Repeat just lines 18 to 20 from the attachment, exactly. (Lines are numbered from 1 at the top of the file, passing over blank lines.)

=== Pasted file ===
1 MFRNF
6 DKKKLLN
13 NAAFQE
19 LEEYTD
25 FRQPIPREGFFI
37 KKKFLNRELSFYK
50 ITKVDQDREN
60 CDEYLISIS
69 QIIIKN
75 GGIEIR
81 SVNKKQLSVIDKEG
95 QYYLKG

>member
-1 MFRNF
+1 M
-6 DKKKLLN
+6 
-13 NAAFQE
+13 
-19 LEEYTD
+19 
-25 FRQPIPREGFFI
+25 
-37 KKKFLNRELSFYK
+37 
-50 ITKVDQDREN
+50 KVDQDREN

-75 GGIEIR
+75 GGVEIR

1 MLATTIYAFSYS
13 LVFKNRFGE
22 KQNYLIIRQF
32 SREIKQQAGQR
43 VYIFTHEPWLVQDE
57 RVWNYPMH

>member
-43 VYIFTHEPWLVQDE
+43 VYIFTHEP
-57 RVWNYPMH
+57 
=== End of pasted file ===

-13 NAAFQE
+13 
-19 LEEYTD